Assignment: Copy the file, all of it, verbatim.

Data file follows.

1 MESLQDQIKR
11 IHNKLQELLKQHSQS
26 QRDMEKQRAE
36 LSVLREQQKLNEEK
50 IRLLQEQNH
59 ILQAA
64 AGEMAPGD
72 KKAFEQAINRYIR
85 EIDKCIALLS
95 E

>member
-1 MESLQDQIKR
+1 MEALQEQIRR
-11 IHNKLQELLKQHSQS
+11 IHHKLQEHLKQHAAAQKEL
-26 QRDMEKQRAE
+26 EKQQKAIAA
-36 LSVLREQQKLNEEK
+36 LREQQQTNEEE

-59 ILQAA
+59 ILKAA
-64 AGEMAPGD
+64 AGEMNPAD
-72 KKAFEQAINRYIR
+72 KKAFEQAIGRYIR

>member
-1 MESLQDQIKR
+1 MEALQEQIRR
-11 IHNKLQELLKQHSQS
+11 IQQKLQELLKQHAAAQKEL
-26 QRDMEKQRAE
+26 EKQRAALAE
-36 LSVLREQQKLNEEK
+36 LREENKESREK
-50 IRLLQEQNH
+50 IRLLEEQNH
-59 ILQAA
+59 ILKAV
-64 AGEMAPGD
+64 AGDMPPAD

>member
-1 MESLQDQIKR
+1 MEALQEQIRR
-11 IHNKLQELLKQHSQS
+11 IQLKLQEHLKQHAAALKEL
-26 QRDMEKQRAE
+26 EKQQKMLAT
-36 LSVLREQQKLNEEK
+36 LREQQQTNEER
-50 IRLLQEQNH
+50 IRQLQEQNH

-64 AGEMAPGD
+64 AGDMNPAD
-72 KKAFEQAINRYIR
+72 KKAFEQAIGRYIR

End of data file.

1 MESLQDQIKR
11 IHNKLQELLKQHSQS
26 QRDMEKQRAE
36 LSVLREQQKLNEEK
50 IRLLQEQNH
59 ILQAA
64 AGEMAPGD
72 KKAFEQAINRYIR
85 EIDKCIALLS
95 E

>member
-1 MESLQDQIKR
+1 MEALQEQIRR
-11 IHNKLQELLKQHSQS
+11 IHHKLQEHLKQHAAAQKEL
-26 QRDMEKQRAE
+26 EKQQKAIAA
-36 LSVLREQQKLNEEK
+36 LREQQQTNEEE

-59 ILQAA
+59 ILKAA
-64 AGEMAPGD
+64 AGEMNPAD
-72 KKAFEQAINRYIR
+72 KKAFEQAIGRYIR

>member
-1 MESLQDQIKR
+1 MEALQEQIRR
-11 IHNKLQELLKQHSQS
+11 IQQKLQELLKQHAAAQKEL
-26 QRDMEKQRAE
+26 EKQRAALAE
-36 LSVLREQQKLNEEK
+36 LREENKESREK
-50 IRLLQEQNH
+50 IRLLEEQNH
-59 ILQAA
+59 ILKAV
-64 AGEMAPGD
+64 AGDMPPAD

>member
-1 MESLQDQIKR
+1 MEALQEQIRR
-11 IHNKLQELLKQHSQS
+11 IQLKLQEHLKQHAAALKEL
-26 QRDMEKQRAE
+26 EKQQKMLAT
-36 LSVLREQQKLNEEK
+36 LREQQQTNEER
-50 IRLLQEQNH
+50 IRQLQEQNH

-64 AGEMAPGD
+64 AGDMNPAD
-72 KKAFEQAINRYIR
+72 KKAFEQAIGRYIR